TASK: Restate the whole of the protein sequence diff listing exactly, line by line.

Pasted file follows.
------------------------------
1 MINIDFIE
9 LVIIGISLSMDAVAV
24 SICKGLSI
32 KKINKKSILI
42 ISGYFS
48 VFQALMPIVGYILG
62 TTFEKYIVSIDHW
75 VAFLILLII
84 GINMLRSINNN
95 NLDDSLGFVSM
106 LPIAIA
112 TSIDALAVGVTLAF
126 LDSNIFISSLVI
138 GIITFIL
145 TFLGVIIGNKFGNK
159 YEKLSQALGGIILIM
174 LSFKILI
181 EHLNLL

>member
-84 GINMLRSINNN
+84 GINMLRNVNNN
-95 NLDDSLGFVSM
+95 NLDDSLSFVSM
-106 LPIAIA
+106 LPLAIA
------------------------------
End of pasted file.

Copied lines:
1 MINIDFIE
9 LVIIGISLSMDAVAV
24 SICKGLSI
32 KKINKKSILI
42 ISGYFS
48 VFQALMPIVGYILG
62 TTFEKYIVSIDHW
75 VAFLILLII
84 GINMLRSINNN
95 NLDDSLGFVSM
106 LPIAIA
112 TSIDALAVGVTLAF
126 LDSNIFISSLVI
138 GIITFIL
145 TFLGVIIGNKFGNK
159 YEKLSQALGGIILIM
174 LSFKILI
181 EHLNLL

>member
-84 GINMLRSINNN
+84 GINMLRNVNNN
-95 NLDDSLGFVSM
+95 NLDDSLSFVSM
-106 LPIAIA
+106 LPLAIA